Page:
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The video was shot by my friend, Andrew Gura. Andrew wanted to spend some time with me in Paris. We ended up playing around town, no budget, just bringing a camera and, let’s put on a clown nose, let’s go to the Eiffel Tower. So we’re in Père Lachaise cemetery, then we’re on my roof, then we’re in Chatelais, the crazy train station. It’s just us playing around town, putting it together and going, this would be fun to put out. What gear and instruments do you play? I never like to say that I play an instrument. I play with instruments. I’m like a child with instruments. Synthesizer is where I feel the most amount of freedom. I’ll program my drums, anything, off a keyboard. This time around I started like that and then I started working with Renaud Letang, the producer on this album. He and I worked to bring my demos up a notch, then we brought in the musicians. A huge horn section. This album is primarily tribal drums and horns. Renaud was among the main reasons I moved to France. I’m a huge fan of his work. Working with Trent was a really cool experience, yet Trent is an artist. Anyone can tell when you listen to Niggy Tardust that you hear Trent’s signature throughout, because even as a producer he can’t help but bring his sound. When you’re working with a producer that is not trying to express their artistic side and is just trying to help you express your artistic side, it’s a completely different process. I worked with Renaud because there are quite a few albums that I’ve loved over the years that he produced or mixed. I’ve always loved the clarity and simplicity of the sound and I can tell that this is the artist’s vision. Tell me about the interplay between music and lyrics. Do you usually write the lyrics first or does the music come first? Have you noticed a pattern? With this album, when I moved to Paris, I had this entire album in demo form. I had written all the music and some of the lyrics. Yeah, it’s the music first a lot of times. But this album was definitely all music first. I wanted to make an album where the music really had a strong breath of its own, that wasn’t so wordy, that didn’t need to be as wordy, where the music carries itself. With lyrics, I pretty much try to get out of the way, and let the music dictate the words. I wasn’t feeling any particular way when I wrote List of Demands, but after I had the guitar and drums, that sound is what dictated the attitude of the lyricism. It didn’t come from a mood I was in. It was the mood the music dictated. I realize you’re often writing the music, but for example with Niggy Tardust, or the first time I ever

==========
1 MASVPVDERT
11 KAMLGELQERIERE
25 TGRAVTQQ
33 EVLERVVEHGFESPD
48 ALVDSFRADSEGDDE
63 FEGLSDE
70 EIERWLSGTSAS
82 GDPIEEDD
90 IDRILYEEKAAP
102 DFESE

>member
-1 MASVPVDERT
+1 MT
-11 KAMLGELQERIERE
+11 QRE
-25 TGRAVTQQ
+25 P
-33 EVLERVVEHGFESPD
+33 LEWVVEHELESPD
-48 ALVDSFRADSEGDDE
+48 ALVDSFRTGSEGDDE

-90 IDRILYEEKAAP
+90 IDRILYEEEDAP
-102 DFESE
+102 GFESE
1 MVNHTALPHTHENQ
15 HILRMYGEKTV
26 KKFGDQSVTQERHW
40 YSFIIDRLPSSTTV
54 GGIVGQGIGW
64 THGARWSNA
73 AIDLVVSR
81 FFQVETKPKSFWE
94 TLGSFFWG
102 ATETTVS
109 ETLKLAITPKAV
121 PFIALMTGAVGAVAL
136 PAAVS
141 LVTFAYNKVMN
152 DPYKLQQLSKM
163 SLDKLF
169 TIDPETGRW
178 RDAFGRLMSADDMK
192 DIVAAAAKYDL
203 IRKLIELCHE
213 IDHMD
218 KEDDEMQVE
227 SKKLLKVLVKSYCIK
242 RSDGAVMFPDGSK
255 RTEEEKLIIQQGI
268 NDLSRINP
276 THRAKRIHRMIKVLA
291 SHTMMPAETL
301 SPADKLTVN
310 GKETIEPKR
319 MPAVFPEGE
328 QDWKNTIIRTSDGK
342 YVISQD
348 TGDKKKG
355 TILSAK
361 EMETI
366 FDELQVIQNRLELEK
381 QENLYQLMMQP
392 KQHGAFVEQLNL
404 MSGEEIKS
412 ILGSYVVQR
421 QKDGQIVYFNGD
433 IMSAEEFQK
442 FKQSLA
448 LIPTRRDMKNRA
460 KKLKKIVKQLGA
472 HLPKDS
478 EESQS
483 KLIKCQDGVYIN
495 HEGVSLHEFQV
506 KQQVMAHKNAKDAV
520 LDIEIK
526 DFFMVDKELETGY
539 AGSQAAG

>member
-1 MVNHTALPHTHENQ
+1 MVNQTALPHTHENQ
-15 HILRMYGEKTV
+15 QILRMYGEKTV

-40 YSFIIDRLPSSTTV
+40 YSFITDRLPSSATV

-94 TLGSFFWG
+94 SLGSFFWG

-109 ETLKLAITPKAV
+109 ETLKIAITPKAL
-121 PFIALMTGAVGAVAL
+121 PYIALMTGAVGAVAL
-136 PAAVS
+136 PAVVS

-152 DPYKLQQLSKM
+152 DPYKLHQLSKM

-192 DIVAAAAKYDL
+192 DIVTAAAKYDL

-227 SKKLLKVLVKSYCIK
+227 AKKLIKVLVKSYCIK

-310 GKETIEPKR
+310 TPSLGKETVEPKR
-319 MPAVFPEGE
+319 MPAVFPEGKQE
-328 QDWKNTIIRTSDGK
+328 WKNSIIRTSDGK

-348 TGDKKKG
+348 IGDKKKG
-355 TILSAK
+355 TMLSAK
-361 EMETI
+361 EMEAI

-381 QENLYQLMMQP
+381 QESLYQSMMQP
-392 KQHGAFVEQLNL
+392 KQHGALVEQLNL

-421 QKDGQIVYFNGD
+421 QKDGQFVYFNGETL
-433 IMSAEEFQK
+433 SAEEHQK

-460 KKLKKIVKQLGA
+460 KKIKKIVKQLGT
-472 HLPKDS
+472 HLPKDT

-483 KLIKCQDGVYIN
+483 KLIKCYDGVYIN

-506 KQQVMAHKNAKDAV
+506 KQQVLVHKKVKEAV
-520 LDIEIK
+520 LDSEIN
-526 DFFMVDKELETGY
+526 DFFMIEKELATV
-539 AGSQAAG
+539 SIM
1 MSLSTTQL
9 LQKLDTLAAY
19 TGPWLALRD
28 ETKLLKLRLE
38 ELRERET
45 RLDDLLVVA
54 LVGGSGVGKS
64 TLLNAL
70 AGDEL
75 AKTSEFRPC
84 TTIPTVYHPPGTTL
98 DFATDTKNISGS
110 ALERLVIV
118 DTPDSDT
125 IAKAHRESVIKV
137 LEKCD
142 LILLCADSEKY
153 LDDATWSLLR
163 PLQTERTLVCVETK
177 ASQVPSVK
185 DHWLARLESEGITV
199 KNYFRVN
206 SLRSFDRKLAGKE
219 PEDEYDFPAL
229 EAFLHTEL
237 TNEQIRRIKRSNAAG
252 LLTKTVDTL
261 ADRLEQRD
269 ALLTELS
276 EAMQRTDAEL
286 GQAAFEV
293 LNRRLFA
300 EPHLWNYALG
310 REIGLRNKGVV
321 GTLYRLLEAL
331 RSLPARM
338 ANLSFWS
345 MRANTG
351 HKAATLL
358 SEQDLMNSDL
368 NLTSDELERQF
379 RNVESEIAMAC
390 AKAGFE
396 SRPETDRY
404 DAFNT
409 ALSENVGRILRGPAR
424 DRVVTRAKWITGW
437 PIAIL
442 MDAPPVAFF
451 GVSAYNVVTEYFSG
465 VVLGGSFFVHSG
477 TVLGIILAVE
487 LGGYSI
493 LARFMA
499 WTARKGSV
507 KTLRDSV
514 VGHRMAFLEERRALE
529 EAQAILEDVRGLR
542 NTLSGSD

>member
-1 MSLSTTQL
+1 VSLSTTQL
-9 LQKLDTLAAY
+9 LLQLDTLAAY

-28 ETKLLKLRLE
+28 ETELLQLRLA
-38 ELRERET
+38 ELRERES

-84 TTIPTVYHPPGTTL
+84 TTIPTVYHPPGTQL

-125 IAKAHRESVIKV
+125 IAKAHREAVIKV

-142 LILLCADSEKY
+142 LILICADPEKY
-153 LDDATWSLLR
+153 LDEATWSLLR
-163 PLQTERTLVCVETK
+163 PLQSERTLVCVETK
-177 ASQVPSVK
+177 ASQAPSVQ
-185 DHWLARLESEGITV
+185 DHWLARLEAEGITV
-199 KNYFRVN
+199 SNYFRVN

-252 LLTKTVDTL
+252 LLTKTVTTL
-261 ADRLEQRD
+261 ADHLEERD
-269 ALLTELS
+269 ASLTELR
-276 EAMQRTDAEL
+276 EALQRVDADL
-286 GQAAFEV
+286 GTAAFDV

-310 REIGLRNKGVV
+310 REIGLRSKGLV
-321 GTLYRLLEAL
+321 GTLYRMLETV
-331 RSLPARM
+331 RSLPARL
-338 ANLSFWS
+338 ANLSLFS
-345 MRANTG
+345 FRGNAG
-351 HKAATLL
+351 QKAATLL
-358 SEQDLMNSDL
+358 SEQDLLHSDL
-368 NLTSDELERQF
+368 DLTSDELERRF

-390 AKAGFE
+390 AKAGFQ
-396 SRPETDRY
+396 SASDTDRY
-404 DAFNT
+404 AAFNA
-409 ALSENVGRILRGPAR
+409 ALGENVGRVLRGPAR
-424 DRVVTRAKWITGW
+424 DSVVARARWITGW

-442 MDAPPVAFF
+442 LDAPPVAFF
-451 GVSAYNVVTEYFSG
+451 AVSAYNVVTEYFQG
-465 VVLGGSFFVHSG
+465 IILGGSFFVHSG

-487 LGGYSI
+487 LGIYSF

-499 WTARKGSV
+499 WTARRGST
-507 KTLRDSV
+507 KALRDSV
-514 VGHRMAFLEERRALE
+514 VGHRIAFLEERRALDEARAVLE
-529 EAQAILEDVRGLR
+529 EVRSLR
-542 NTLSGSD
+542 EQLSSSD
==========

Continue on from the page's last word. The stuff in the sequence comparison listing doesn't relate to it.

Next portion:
heard you – it was DJ Krust, Coded Language…I love drum and bass but the poem, I was like, whoa, play that again. Righteous. Holy shit. So when you do do collaborations, how do you select collaborators? Is there a lot of interplay between you? How do you find that process works? My best collaborations have come from people that are around me and in my life and we share a moment, or I have an immediate introduction. With DJ Krust, I had just written “Coded Language” and flew to London to do promotion for Slam and I was actually supposed to be recording with Roni Size while I was there. Roni introduced me to Krust and was like, you have to hear this beat. The first time he played me a portion of it, I tried reading the poem over it. The first take. That’s it. I can hear that. They fit together like hand and glove. It really worked. Collaborations most of the time happen in relaxed environments. It’s usually just friends, like Janelle Monáe. I collaborated with her on her last album. She collaborated with me on the song that will be the first single off Volcanic Sunlight. We recorded in her house, in her basement. What would you describe as your most powerful influences? First, I’d have to include my parents. My father was a minister. My mother was a teacher. Although I don’t belong to a religion, I have a great deal of respect for the sincerity with which my Dad approached his life. He was not in the ministry to make money or to drive a fancy car. My father died maybe eight years ago and the more I think about his life, I think, wow, every Monday he made it his business to be in hospitals visiting sick people and every Wednesday…he had a schedule of counselling and helping people. He loved humanity. He cared about people. Yes, he really did. Even though I might be mad at institutionalized religion, I can’t be mad at the fact that my father was sincerely invested in connecting with people and helping them through hard situations. There’s no contradiction in that. I really appreciate that in him. My Mom taught kindergarten for 27 years and maintained a true excitement about turning people on to having fun expressing themselves, culture, legacy. My Mom is a sincerely excited student of life. They turned me on to countless activists and artists. A close friend of my father’s was Pete Seeger. He would sing at my father’s church. I’d be like, why is this boring, corny white man singing in my father’s church, singing this song from school, If I Had a Hammer? (Laughter.) Then time passed, and, he

Profile for Burner Magazine

Burner Magazine: The MUSIC Issue  

On March 1, 2011, Burner Magazine is excited to unveil Burner 03: The Music Issue, with editorials and features of Yoko Ono, Saul Williams,...

Burner Magazine: The MUSIC Issue  

On March 1, 2011, Burner Magazine is excited to unveil Burner 03: The Music Issue, with editorials and features of Yoko Ono, Saul Williams,...

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